Ivy Ryann’s gorgeous new album is a triumph

Indie rock/pop-folk singer-songwriter Ivy Ryann sat down recently with @skopemag to talk about her spectacular new album, “A Nonaggressive Extreme Violation of Boundaries” (out now).

@skopemag: Hi, Ivy! Tell us about your new album.

Ivy: This album is special to me, and I’m excited for it to go out and have a life of its own. The songs range from things I wrote when I was a teenager to some more recent things I’ve written. I see a lot of history in this record.

@skopemag: Your song, “Eternity,” is amazing. What is it about?

Ivy: Thank you. “Eternity” is the most personal song on the album. I was going through intense feelings toward a family member, and I sat down with my guitar and wrote “Eternity” like a letter I wanted to send them. I was so desperate for affection but was also hurt and angry. I sat on my living room floor, weeping over my guitar. The lyrics are gut-wrenching, but I kept the tune light and cheery. If you didn’t pay attention to the lyrics, you might not even know how sad of a song it is.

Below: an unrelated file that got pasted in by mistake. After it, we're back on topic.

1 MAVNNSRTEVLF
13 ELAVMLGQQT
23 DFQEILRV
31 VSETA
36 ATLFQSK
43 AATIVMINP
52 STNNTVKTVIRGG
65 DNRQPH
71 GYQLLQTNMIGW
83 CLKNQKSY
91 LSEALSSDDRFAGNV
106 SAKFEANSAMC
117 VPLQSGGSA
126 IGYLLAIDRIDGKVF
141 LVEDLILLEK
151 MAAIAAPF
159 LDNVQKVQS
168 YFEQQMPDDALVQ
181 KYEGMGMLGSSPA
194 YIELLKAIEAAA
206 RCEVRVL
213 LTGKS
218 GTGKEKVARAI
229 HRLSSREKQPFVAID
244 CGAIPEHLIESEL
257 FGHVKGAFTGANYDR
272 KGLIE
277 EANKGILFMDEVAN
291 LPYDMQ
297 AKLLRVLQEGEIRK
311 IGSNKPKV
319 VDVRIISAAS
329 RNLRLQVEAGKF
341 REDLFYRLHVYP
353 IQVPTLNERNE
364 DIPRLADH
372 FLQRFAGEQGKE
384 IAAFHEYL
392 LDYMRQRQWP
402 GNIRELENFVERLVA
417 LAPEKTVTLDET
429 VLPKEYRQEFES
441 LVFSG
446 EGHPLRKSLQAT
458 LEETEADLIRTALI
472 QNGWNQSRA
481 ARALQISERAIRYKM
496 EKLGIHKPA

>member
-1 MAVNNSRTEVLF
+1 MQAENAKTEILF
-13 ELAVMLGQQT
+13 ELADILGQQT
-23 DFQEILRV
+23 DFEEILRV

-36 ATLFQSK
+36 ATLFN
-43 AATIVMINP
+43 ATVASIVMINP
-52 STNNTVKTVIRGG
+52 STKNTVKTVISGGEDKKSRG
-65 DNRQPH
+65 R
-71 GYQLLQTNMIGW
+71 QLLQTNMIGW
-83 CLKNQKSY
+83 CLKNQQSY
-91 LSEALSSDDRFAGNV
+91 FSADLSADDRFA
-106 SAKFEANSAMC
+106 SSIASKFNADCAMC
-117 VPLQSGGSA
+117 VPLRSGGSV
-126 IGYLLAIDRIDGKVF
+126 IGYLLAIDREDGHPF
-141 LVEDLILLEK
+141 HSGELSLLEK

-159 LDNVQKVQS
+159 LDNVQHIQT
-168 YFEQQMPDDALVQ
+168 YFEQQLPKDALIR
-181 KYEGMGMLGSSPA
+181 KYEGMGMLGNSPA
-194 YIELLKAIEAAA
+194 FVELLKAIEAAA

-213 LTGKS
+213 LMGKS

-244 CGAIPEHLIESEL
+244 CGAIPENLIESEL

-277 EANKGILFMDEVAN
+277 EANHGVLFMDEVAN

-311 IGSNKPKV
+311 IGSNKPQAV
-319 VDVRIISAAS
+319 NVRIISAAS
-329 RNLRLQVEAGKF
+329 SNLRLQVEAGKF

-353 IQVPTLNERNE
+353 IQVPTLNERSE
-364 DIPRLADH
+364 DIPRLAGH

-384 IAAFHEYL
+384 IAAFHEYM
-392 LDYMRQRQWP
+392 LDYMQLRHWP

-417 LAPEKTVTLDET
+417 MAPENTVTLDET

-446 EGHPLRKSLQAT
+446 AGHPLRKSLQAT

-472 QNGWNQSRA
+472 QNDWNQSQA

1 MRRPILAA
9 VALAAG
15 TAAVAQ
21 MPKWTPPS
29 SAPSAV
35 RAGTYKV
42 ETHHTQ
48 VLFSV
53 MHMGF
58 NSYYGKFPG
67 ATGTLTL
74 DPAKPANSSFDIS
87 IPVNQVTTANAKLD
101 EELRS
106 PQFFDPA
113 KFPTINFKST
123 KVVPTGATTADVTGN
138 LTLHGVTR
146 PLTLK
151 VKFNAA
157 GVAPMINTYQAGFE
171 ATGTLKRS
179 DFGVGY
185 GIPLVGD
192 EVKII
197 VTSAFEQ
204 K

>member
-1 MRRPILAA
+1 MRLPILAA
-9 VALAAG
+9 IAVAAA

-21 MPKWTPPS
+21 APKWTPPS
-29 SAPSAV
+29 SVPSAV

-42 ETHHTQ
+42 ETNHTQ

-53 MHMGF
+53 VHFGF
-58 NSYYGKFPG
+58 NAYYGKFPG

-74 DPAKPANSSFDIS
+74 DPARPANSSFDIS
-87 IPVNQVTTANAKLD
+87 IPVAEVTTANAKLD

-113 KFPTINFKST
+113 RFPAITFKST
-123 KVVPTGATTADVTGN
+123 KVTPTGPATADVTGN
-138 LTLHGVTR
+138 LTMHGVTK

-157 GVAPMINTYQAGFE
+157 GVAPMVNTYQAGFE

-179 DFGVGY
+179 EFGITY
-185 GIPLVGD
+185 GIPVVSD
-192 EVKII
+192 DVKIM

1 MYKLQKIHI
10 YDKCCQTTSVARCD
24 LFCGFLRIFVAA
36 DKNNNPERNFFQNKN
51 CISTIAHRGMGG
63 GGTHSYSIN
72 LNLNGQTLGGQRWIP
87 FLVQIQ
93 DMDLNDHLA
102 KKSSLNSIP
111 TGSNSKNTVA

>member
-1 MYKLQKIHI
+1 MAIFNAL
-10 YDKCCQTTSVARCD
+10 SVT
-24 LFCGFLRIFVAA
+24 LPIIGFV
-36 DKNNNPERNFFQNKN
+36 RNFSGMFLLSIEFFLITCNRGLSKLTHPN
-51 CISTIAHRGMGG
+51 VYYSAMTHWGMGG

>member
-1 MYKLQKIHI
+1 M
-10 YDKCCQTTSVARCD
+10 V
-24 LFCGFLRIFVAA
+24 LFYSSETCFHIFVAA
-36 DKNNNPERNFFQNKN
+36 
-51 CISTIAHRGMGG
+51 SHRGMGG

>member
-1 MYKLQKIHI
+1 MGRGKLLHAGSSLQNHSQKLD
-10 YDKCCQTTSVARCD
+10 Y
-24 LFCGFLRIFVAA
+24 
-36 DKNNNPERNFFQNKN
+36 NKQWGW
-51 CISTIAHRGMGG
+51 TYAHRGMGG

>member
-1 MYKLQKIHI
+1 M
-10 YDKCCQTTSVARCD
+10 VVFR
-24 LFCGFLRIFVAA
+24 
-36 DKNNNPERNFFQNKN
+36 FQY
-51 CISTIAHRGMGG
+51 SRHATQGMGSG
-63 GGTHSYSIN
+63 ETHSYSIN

@skopemag: You deal with heavy topics in your music — religion, family, mental illness. Is writing therapeutic for you?

Ivy: Absolutely. I articulate things so much better through melody and lyrics than just talking it over with someone. Music is the most effective way for me to completely process heavy topics.

@skopemag: How would you describe your music? Who are your biggest influences?

Ivy: I would describe my music as indie rock singer-songwriter. Nobody can really decide what or who I sound like, and I’m glad I’m not reminding everyone of the same artist.

Brandi Carlile is my biggest influence as an artist and a person. Julien Baker and Lucy Dacus have also heavily influenced me lyrically. I always admired how, when they had something to say, they just said it without needing permission from societal norms. As a queer woman in the music industry and having grown up deeply religious, these women influenced me in more than a few ways.